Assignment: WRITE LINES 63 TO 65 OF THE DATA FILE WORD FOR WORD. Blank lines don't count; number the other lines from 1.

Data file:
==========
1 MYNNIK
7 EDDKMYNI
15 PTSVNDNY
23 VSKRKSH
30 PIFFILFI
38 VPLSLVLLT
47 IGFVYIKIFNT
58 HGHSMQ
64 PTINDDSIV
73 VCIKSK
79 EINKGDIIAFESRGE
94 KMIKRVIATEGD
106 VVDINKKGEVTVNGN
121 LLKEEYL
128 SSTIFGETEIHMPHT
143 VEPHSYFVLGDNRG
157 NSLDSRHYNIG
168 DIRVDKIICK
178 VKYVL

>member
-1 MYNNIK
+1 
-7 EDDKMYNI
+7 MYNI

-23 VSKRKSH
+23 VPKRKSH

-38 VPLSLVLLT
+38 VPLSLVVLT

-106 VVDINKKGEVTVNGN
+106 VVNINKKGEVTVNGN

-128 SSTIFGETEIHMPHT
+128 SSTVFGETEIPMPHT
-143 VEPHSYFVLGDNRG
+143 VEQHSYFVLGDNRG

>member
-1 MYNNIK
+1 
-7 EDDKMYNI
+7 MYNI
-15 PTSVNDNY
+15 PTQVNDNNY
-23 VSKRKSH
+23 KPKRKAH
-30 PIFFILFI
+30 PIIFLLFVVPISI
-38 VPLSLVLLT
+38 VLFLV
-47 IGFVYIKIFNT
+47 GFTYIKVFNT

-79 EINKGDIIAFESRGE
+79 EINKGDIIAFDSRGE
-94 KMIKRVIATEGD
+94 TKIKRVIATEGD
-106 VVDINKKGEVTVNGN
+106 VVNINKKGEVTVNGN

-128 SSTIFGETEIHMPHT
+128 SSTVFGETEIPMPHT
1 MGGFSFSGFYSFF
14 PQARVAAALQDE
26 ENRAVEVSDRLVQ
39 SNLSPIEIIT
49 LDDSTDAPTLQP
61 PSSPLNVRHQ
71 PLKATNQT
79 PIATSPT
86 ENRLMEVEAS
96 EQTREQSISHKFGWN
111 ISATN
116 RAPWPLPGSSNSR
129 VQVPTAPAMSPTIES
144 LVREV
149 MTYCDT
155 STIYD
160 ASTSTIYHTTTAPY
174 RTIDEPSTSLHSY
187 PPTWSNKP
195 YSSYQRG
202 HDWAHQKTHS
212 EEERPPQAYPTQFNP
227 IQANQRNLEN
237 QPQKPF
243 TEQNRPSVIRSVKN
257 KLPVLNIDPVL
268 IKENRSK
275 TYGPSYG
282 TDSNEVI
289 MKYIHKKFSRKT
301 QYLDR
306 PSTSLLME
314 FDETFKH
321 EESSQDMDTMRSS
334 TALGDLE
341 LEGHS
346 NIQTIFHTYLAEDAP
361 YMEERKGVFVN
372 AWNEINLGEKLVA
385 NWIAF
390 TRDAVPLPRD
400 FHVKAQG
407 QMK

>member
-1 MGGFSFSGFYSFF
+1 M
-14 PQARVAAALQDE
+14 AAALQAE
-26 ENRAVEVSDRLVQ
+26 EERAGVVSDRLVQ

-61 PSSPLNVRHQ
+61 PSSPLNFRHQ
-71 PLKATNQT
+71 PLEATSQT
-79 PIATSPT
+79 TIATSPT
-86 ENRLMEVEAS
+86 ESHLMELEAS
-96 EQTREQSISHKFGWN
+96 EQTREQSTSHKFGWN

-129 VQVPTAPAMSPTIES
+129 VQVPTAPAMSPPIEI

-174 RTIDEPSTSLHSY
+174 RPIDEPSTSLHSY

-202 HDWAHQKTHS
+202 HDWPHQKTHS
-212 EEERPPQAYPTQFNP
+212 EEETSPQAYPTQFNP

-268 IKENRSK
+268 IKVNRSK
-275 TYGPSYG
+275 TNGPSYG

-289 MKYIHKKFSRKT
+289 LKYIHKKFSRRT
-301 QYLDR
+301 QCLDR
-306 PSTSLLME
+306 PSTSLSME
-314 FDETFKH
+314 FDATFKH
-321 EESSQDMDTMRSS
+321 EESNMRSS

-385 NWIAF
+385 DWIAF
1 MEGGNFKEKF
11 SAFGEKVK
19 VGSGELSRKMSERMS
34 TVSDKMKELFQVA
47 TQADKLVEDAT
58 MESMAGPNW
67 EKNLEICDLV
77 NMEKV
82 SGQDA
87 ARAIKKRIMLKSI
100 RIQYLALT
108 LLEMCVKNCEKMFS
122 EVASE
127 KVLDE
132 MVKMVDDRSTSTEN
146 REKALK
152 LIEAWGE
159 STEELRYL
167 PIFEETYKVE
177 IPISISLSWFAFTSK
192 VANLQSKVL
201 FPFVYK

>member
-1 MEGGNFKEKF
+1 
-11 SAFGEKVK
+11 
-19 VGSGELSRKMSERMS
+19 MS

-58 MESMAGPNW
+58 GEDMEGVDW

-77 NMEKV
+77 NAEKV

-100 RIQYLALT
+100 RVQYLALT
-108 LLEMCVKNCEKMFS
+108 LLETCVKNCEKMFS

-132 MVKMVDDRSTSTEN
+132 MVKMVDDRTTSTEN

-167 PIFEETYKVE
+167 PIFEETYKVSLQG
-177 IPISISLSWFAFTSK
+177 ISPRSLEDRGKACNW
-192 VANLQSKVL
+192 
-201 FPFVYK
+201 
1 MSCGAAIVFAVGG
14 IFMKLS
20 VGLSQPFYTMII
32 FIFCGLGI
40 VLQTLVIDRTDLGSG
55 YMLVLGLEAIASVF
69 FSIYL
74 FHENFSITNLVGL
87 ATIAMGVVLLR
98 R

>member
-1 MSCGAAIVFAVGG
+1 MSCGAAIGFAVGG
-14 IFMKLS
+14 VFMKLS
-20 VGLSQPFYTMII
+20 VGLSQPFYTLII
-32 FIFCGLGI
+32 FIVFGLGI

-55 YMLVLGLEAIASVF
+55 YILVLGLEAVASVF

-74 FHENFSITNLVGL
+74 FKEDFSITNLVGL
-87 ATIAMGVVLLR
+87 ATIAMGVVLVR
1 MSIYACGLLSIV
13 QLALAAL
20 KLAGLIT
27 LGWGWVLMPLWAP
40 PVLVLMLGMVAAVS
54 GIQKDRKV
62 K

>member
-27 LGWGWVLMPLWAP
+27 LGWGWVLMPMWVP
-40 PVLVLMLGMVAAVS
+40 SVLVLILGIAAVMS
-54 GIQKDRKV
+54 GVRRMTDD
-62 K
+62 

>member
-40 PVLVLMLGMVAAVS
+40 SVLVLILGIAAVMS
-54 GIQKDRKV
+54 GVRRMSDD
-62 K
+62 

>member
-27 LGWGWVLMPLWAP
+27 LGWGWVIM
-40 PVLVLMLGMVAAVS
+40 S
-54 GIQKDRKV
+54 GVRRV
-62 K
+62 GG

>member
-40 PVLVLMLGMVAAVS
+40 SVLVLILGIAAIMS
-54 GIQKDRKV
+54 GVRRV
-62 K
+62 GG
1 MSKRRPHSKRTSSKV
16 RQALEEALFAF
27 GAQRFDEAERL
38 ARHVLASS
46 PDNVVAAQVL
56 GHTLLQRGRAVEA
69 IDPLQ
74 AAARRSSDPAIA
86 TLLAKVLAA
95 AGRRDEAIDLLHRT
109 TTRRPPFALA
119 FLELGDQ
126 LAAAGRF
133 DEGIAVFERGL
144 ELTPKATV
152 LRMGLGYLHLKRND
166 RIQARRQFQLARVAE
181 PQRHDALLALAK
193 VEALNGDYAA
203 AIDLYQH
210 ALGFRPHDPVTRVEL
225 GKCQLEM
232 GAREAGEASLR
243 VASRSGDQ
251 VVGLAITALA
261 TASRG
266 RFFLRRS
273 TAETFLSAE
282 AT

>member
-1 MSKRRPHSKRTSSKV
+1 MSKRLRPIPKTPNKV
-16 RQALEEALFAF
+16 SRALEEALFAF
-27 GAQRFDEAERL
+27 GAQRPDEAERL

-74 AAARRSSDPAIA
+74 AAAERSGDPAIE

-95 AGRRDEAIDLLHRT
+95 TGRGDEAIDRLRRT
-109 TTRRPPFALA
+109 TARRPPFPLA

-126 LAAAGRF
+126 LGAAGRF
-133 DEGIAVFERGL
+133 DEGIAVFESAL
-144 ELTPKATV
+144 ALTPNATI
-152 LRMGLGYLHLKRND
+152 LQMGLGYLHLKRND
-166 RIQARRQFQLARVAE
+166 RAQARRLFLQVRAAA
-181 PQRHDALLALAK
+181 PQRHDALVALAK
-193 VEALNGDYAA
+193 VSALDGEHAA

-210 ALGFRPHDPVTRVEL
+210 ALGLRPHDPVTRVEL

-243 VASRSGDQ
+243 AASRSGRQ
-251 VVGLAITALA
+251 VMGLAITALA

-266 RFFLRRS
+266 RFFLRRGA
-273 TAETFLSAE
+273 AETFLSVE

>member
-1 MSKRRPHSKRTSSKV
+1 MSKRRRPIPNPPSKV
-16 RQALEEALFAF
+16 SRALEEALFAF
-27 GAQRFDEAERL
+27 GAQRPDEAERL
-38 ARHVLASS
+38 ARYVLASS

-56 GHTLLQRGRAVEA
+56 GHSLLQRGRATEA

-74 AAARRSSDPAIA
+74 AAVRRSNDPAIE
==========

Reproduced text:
61 PSSPLNVRHQ
71 PLKATNQT
79 PIATSPT